ULEZ will ‘seriously impact’ income of construction firms


The ultra-low emission zone (ULEZ) expansion will “seriously impact” the income of construction businesses at a time of high costs and project delays and cancellations, an industry leader has warned.  


Firms could work longer hours to limit trips into the capital, and potentially lose work due to the need to increase their prices to cover additional costs, said Door & Hardware Federation (DHF) commercial director, Patricia Sowsbery-Stevens. 

It comes after the expansion was ruled lawful by the High Court last week.  

The scheme, coming into effect across all London boroughs from 29 August, includes a £12.50 daily fee for non-compliant vehicles. 

Those that fail to pay the charge could face a fine of up to £160.    

This extends to diesel vans registered before September 2016 and petrol vans registered before January 2006.  

But the DHF, a merger of the Association of Builders’ Hardware Manufacturers (ABHM) and the Door and Shutter Manufacturers’ Association (DSMA), urged the mayor of London, Sadiq Khan, to consider “alternative options”, especially for SMEs. 

Builders Merchants Federation (BMF), CEO, John Newcomb, said the ruling was “bad news” for London’s building industry and that livelihoods are “at risk”. 

He urged a 12-month delay to the expansion to allow firms to prepare and secure compliant vehicles.  

In April, Newcomb wrote to Mr Khan warning of the knock-on effects of the ULEZ expansion on tradespeople, customers and its members, adding Greater London may become a ‘no-go area for SMEs’ whose livelihoods rely on non-compliant vehicles.   

He has since called for a “targeted” commercial vehicle scrappage scheme to support tradespeople.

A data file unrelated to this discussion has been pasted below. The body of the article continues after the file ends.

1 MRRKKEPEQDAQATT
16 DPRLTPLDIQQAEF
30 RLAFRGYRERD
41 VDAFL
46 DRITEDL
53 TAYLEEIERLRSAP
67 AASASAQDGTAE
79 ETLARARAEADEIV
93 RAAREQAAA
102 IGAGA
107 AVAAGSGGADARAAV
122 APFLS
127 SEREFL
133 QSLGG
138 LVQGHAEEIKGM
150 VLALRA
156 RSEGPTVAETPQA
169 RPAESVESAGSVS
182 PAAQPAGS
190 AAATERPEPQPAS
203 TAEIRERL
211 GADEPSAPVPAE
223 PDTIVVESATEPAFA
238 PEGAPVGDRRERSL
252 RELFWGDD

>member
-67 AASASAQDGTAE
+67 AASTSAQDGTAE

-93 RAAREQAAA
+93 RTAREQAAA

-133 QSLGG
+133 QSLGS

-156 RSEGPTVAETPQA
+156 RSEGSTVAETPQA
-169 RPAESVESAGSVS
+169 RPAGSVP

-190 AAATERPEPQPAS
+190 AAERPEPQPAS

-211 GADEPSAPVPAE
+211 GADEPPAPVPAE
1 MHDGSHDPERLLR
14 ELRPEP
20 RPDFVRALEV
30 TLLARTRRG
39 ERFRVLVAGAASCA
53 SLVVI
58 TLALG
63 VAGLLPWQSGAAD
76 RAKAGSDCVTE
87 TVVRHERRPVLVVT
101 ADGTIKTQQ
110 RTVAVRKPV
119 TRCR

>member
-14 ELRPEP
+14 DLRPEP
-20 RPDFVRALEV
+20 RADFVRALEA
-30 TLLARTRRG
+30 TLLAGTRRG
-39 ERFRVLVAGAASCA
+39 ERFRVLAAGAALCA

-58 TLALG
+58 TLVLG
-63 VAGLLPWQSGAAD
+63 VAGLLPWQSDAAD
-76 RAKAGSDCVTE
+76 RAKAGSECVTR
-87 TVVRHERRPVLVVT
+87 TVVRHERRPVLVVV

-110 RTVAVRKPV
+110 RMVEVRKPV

Following pushback from SMEs and London households, the mayor recently announced his scrappage scheme, an up to £3,000 package aimed at low-income Londoners to scrap their old polluting vehicles ahead of the expansion.     

From this week, he will expand the scrappage scheme to all small businesses with up to 50 employees. 

“I’ve been listening to Londoners throughout the ULEZ rollout, which is why from next week I am expanding the scrappage scheme to nearly a million families who receive child benefit and all small businesses with up to fifty employees,” said Mr Khan.  

“We are disappointed by [this] decision,” said Newcomb of BMF“It’s bad news for London’s building industry. Livelihoods are at risk. We will continue to press for changes to the scheme, to protect jobs and the local economy.” 

Newcomb added: “BMF members recognise the importance of air quality and as responsible employers our members take a number of steps to ensure fuel efficiency and the health and wellbeing of staff. 

“However, we firmly believe that a 12-month delay to the start of the ULEZ expansion will allow businesses and individuals to prepare – especially in relation to the availability of compliant vehicles.” 

Image credit: Matt Brown, via Wikimedia Commons.

Sowsbery-Stevens of DHF said: “Whilst we fully support the need to cut emissions and protect the environment, we urge the mayor of London, Sadiq Khan, to consider alternative ways to limit the impact that ULEZ will have on businesses in the construction industry including that he reassess this extension. 

“The planned extension will seriously impact the income of construction businesses, and at a time when inflation remains very high and customers are delaying or cancelling projects due to higher costs and limited budgets, this will make the commercial environment even more challenging. 

“ULEZ will increase the cost of construction workers using vans to go to work, could cause construction workers to work longer hours to limit the number of times they need to travel into the centre, could cause construction companies to lose work due to the need to increase their prices to cover this additional cost on top of the cost-of-living crisis and increasing transport costs, and may potentially undermine the mayor of London’s plea for construction workers to work in the capital to help improve the city’s housing stock.”   

Sowsbery-Stevens added: “DHF cannot stress enough the considerable impact, not just on construction businesses, but on all businesses that have a legitimate reason to travel into the Ultra-Low Emission Zone, and we hope that alternative options will be considered that prioritise small-to-medium-sized businesses operating in the capital.” 

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